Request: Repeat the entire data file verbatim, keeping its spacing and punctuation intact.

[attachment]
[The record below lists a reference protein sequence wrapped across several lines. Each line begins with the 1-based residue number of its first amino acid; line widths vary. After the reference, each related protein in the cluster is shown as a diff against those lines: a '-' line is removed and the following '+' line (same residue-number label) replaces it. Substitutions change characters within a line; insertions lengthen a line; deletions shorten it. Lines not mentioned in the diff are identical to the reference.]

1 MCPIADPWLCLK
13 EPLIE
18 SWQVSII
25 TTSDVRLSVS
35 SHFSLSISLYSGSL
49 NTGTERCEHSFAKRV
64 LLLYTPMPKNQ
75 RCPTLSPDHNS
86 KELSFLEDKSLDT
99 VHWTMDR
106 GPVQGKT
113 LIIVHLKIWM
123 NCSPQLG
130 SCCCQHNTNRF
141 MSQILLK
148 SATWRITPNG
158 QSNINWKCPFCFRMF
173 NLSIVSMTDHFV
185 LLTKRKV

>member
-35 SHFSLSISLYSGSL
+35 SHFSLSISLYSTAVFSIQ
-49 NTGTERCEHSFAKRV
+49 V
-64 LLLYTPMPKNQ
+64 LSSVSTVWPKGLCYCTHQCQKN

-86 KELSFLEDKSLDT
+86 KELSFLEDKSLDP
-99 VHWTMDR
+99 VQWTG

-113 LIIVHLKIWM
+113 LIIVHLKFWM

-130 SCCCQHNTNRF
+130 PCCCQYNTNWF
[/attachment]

[The record below lists a reference protein sequence wrapped across several lines. Each line begins with the 1-based residue number of its first amino acid; line widths vary. After the reference, each related protein in the cluster is shown as a diff against those lines: a '-' line is removed and the following '+' line (same residue-number label) replaces it. Substitutions change characters within a line; insertions lengthen a line; deletions shorten it. Lines not mentioned in the diff are identical to the reference.]

1 MCPIADPWLCLK
13 EPLIE
18 SWQVSII
25 TTSDVRLSVS
35 SHFSLSISLYSGSL
49 NTGTERCEHSFAKRV
64 LLLYTPMPKNQ
75 RCPTLSPDHNS
86 KELSFLEDKSLDT
99 VHWTMDR
106 GPVQGKT
113 LIIVHLKIWM
123 NCSPQLG
130 SCCCQHNTNRF
141 MSQILLK
148 SATWRITPNG
158 QSNINWKCPFCFRMF
173 NLSIVSMTDHFV
185 LLTKRKV

>member
-35 SHFSLSISLYSGSL
+35 SHFSLSISLYSTAVFSIQ
-49 NTGTERCEHSFAKRV
+49 V
-64 LLLYTPMPKNQ
+64 LSSVSTVWPKGLCYCTHQCQKN

-86 KELSFLEDKSLDT
+86 KELSFLEDKSLDP
-99 VHWTMDR
+99 VQWTG

-113 LIIVHLKIWM
+113 LIIVHLKFWM

-130 SCCCQHNTNRF
+130 PCCCQYNTNWF